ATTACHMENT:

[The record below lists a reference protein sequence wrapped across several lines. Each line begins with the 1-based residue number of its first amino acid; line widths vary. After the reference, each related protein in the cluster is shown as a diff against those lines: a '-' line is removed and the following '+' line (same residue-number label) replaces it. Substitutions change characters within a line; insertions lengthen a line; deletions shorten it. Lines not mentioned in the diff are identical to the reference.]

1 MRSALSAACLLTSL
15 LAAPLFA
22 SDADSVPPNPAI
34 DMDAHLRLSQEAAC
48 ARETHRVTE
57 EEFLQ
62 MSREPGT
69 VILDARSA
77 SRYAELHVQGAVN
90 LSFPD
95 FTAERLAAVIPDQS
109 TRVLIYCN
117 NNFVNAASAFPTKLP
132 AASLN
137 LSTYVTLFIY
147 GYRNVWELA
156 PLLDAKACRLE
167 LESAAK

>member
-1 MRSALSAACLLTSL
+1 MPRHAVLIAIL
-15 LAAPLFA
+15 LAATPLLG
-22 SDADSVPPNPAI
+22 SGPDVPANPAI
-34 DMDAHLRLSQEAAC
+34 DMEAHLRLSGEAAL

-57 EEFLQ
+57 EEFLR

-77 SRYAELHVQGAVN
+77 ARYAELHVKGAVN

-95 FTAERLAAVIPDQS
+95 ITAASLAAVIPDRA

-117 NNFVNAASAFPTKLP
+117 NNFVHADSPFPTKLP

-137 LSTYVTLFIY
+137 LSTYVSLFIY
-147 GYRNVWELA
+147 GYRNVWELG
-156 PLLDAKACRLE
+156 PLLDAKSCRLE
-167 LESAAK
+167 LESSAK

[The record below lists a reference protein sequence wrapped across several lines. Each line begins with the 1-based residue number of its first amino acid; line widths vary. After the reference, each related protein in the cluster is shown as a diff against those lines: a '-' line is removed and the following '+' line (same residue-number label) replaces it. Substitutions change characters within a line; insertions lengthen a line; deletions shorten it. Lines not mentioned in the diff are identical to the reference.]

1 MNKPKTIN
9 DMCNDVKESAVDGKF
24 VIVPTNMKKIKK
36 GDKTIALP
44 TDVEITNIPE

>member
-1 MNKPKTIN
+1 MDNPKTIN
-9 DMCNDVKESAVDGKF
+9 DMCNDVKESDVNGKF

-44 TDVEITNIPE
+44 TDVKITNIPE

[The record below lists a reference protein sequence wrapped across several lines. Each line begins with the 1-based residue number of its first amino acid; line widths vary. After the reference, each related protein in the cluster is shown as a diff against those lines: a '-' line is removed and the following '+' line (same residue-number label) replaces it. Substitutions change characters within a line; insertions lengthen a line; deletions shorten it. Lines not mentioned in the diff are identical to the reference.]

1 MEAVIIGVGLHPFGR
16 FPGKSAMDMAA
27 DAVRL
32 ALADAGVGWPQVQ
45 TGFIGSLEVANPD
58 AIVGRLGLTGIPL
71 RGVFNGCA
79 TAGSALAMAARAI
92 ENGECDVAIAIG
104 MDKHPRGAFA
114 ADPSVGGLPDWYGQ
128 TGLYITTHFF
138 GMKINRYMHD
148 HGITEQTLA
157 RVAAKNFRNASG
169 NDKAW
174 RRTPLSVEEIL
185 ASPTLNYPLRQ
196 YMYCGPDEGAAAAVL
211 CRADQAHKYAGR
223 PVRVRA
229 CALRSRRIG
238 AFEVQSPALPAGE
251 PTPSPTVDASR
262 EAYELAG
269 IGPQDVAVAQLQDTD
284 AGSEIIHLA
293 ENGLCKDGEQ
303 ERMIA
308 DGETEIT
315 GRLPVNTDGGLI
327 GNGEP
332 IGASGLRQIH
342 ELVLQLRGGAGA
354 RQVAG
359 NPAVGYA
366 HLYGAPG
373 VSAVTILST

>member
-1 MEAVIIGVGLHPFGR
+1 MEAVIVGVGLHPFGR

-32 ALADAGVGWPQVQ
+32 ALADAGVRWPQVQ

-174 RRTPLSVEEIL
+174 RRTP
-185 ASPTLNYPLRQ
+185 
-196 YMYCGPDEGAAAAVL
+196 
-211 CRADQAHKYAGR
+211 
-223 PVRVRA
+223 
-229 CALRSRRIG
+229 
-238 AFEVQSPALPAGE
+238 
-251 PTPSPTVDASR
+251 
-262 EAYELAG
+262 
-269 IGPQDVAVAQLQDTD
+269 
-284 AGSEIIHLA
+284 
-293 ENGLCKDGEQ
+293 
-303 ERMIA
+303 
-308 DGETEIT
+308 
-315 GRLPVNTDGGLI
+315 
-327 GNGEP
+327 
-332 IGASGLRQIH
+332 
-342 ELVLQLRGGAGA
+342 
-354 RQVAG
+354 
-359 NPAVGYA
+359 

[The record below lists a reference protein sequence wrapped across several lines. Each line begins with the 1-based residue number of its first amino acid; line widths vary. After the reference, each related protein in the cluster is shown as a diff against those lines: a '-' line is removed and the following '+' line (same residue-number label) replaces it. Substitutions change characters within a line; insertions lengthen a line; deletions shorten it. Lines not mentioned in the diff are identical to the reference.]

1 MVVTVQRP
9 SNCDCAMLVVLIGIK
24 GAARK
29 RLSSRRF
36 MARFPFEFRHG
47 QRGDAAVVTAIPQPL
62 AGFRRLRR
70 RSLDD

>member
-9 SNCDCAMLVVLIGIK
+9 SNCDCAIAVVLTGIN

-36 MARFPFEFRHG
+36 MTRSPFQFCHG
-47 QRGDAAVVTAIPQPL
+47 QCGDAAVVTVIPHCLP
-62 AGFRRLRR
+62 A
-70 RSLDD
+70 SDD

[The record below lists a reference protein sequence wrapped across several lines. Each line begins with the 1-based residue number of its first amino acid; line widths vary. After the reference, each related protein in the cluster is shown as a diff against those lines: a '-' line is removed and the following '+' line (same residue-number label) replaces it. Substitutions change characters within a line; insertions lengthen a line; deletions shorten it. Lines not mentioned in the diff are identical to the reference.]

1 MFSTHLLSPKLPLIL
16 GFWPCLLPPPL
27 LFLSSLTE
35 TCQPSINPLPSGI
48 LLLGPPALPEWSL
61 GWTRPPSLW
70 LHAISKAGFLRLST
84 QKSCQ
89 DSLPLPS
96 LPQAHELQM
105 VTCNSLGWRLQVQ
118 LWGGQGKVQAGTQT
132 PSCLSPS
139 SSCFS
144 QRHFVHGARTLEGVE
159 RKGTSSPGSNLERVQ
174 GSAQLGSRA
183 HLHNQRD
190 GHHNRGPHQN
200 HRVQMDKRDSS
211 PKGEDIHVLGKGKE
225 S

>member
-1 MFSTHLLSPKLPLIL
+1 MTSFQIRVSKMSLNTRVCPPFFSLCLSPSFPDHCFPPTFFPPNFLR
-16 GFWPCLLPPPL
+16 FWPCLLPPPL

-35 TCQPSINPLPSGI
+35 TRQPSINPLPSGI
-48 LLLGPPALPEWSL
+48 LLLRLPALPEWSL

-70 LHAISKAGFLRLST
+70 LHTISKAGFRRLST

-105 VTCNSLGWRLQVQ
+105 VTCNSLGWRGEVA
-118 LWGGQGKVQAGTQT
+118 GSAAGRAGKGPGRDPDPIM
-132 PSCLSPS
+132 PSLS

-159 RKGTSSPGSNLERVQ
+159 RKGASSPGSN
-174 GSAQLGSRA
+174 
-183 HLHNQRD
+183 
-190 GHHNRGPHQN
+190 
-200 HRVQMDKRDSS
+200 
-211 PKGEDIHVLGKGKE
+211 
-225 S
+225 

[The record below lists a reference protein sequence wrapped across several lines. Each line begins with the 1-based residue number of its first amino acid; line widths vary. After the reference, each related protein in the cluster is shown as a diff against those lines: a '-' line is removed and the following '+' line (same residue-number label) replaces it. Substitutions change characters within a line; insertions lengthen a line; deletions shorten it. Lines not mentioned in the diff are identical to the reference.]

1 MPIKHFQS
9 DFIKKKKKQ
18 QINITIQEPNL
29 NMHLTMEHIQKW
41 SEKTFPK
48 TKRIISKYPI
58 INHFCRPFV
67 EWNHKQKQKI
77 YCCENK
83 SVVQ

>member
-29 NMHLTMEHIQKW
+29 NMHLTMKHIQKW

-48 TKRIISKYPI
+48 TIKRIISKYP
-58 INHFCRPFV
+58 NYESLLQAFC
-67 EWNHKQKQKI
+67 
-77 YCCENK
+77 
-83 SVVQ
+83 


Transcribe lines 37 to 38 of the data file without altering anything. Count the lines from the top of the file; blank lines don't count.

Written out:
-137 LSTYVTLFIY
+137 LSTYVSLFIY